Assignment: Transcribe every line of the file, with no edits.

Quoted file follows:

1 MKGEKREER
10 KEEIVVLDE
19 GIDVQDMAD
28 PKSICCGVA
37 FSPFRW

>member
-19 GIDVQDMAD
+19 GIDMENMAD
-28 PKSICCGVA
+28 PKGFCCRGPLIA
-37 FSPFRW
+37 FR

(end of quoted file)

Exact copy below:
1 MKGEKREER
10 KEEIVVLDE
19 GIDVQDMAD
28 PKSICCGVA
37 FSPFRW

>member
-19 GIDVQDMAD
+19 GIDMENMAD
-28 PKSICCGVA
+28 PKGFCCRGPLIA
-37 FSPFRW
+37 FR